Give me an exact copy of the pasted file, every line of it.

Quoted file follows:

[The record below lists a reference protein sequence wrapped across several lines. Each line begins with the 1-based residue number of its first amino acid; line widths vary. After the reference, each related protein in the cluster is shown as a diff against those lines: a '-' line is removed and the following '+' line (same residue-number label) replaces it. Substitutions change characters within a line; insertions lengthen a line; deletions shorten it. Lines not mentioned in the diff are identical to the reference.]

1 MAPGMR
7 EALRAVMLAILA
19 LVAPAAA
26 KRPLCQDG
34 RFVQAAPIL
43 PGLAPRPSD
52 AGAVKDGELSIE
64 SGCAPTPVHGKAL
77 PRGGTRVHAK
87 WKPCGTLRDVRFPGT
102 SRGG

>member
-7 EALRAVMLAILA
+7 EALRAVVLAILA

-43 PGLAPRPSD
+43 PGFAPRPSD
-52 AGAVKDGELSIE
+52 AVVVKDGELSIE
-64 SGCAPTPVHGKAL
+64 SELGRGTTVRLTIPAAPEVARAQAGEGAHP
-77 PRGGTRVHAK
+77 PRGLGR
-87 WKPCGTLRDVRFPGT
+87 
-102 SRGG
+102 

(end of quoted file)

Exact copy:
[The record below lists a reference protein sequence wrapped across several lines. Each line begins with the 1-based residue number of its first amino acid; line widths vary. After the reference, each related protein in the cluster is shown as a diff against those lines: a '-' line is removed and the following '+' line (same residue-number label) replaces it. Substitutions change characters within a line; insertions lengthen a line; deletions shorten it. Lines not mentioned in the diff are identical to the reference.]

1 MAPGMR
7 EALRAVMLAILA
19 LVAPAAA
26 KRPLCQDG
34 RFVQAAPIL
43 PGLAPRPSD
52 AGAVKDGELSIE
64 SGCAPTPVHGKAL
77 PRGGTRVHAK
87 WKPCGTLRDVRFPGT
102 SRGG

>member
-7 EALRAVMLAILA
+7 EALRAVVLAILA

-43 PGLAPRPSD
+43 PGFAPRPSD
-52 AGAVKDGELSIE
+52 AVVVKDGELSIE
-64 SGCAPTPVHGKAL
+64 SELGRGTTVRLTIPAAPEVARAQAGEGAHP
-77 PRGGTRVHAK
+77 PRGLGR
-87 WKPCGTLRDVRFPGT
+87 
-102 SRGG
+102 